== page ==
Creating a Test Plan6:50 with Ryan Saul
We have written our tests and now we need to start actually running these tests. In this video, we will discuss creating test plans.
Test Plan: RSVP App - Edit Invitee Feature Release
Verify edit invitee feature for RSVP app.
Regression test previous features.
1 hour to execute.
- Test results.
- Bug report.
- Release must contain edit feature.
- All critical defects must be fixed.
- 100% of regression tests pass.
Risks and Contingencies:
- Previous client data may not load.
- Rollback to previous version.
- TEST1: Invite Someone new
- TEST2: Confirm someone
- TEST3: Remove someone
- TEST4: Edit someone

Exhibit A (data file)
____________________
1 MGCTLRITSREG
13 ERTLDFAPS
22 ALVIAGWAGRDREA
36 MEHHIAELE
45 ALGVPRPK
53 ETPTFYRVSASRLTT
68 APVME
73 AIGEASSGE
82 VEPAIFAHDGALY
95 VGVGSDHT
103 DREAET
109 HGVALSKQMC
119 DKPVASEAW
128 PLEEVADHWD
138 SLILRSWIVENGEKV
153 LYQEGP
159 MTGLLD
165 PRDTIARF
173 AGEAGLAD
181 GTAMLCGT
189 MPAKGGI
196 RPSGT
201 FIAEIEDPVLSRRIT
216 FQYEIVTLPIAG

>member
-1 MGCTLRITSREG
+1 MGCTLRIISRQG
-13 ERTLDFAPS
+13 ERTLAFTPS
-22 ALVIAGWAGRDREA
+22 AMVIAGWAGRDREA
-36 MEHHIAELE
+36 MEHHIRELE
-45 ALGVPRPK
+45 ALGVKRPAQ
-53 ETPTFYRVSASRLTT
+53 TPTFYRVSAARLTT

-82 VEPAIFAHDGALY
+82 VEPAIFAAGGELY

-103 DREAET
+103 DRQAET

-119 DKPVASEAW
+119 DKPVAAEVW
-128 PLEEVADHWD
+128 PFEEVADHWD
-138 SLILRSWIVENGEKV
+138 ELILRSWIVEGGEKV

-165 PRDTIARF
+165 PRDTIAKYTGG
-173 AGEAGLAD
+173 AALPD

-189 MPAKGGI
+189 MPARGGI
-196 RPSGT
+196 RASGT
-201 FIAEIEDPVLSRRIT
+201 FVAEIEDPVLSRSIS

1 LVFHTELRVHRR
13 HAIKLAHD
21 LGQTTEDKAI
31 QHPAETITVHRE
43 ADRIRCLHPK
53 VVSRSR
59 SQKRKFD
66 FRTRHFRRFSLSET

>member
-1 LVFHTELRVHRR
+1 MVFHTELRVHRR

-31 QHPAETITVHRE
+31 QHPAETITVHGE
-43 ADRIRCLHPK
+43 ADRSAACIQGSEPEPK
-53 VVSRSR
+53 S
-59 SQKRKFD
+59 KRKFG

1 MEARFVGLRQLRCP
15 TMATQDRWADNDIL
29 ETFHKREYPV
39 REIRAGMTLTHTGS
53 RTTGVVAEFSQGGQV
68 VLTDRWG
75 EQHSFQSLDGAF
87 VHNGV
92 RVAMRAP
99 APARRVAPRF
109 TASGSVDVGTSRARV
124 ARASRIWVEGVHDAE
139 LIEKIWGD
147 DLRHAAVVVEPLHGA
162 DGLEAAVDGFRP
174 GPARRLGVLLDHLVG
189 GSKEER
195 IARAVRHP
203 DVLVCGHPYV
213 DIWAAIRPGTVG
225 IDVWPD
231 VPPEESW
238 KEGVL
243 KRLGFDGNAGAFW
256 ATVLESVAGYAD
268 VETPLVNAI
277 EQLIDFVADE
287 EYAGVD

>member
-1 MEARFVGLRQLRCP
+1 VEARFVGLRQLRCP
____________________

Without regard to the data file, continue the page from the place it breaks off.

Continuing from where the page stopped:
[MUSIC] 0:00 Hey there, so we have our tests written up, and 0:04 now we need to start getting down into actually running those tests. 0:07 This stage will focus on how to go about planning and executing tests, so 0:12 that your company will be confident delivering this software. 0:17 In this video, we're going to be talking about creating test plans. 0:21 Now, test plans are definitely one of the most stringent parts 0:26 of the software testing world. 0:30 You probably remember TPS reports in the movie Office Space, 0:32 which stands for Testing Procedure Specification. 0:37 And that is actually what we're gonna be talking about today, but 0:41 maybe not TPS reports specifically. 0:44 Our newest feature for 0:47 the RSVP app is editing someone's name after we've saved it. 0:48 We wanna release this soon, but also make sure that everyone in the company is 0:52 confident about our testing efforts, so we'll create a test plan to cover this. 0:56 We wanna create a plan that covers the following tests. 1:02 And let's assume we've written up all these tests as different test cases at 1:06 this point. 1:10 So invite someone new, confirm someone, remove someone, and 1:11 edit someone, which is actually the feature we tested in the last section. 1:16 We'll create a plan that covers all these tests, 1:21 as well as a little bit of information around our strategy for testing. 1:24 Our test plan document would be a formal write up of the following topics. 1:28 Scope of testing, schedule, 1:33 test deliverables, release criteria, and risks and contingencies. 1:36 Okay, so first topic is scope of the testing. 1:42 This is like telling the reader what our objective is for the test plan. 1:45 It should list some objectives like verify edit invitee feature for 1:49 the RSVP app, and regression test previous features. 1:53 And it should also list what work may be out of scope for the test plan. 1:57 In this case we are not gonna be testing browser compatibility, 2:01 only that the features work with Google Chrome. 2:05 Because it is the most popular web browser and covers most of our users. 2:07 For schedule, we'll wanna figure out approximately how long this set of tests 2:12 will take to execute, and give a rough time estimate. 2:16 Each time we execute tests, 2:19 we should get a better idea of how long it will take to execute them. 2:21 This is important to keep in mind if some of the testers are brand new. 2:26 Each of these tests only takes about 15 minutes to execute, and we only have 2:30 four tests total, so this test plan should take about 1 hour to execute. 2:35 Longer test plans might require some more planning around when certain tests 2:41 should be done. 2:46 It might be good to set goals like 50% of test cases are finished after one week. 2:47 You may also need to share resources with other teams, though. 2:53 Like if you only have access to a few Apple devices and 2:57 another team needs to use them later. 3:00 So it might be good to say, all Apple products are tested within the first week. 3:02 Test deliverables are the reports and data generated from the test plan that must be 3:07 collected, and possibly given to the client. 3:12 These are usually included in test reports, 3:15 which test pass versus which failed. 3:18 Bug reports, which we'll get to later, and logs from the application, and 3:20 anything else that a client might be interested in seeing from the tests. 3:25 In the past, for 3:29 me, this has been a complete list of every test and every step. 3:29 What passed or what failed, and what caused those failures. 3:34 Release criteria is an important part of test planning because it gives you, 3:39 the tester, a way to be objective in the face of pressure to release something. 3:43 Not everything in your test plan is going to pass the first time around. 3:47 It may not even have all the features that your product manager originally wanted. 3:51 It's important to write down which conditions are needed 3:55 to release this product. 3:58 Some good examples of release criteria would be percentage of tests passing. 4:00 As in, we're only gonna release once 95% of our tests have passed. 4:06 Another pretty common requirement is that all critical defects must be fixed 4:12 before release. 4:16 Lastly, and I've seen this happen in many cases, 4:19 agreement about the minimum features needed before releasing. 4:22 Often a very specific feature needs to be in the release. 4:27 So the requirement might be that this one feature must be complete, but 4:32 others can be left out if they're not completely finished. 4:37 These criteria will help when determining 4:41 if it is all right to release a product yet or not. 4:43 People at a business almost always wanna release quickly and often. 4:47 But as good quality assurance engineers, 4:52 we need to be able to tell them whether it's ready or not with confidence. 4:55 We also need a good reference when the business needs a quicker path to release. 5:00 Release criteria should help determine if some components of the test plan 5:05 are really necessary or not. 5:10 Lastly, risks and 5:13 contingencies are a sort of measurement of the uncertainties with testing. 5:14 We may not be certain if a client's complete 5:20 dataset will work with the new software, for instance. 5:22 In these scenarios, we want to know how to mitigate the risks. 5:26 So being able to revert safely back to a previous version easily 5:30 would be a good way to mitigate that risk. 5:34 Honestly, though, risk analysis and managements tends to be a pretty broad 5:37 topic and we wont cover much about it in this course. 5:41 So, in my experience, the amount of detail that needs to go into a test plan 5:45 has a lot to with what customer needs. 5:49 Some customers need to know exactly what your company has tested. 5:53 How long it took, how they did it, who did it, and with what hardware and software? 5:57 This is pretty extreme, though, and 6:03 in other cases the company does not need that level of detail. 6:05 Ultimately, the business needs to decide how much detail a test plan needs. 6:09 Just a simple list of what test cases have been executed, 6:15 and what needs to pass before something could be released is fine. 6:18 You all need to work with your company to decide what you'll need to create for 6:23 a useful test plan. 6:27 In our next video, we'll be going over regression and configuration testing. 6:30 These are similar topics to creating a formatted test plan, and 6:35 that's why I wanted to introduce this broader idea of a test plan first. 6:39 The next video should give you a better sense of what exactly should go into one. 6:45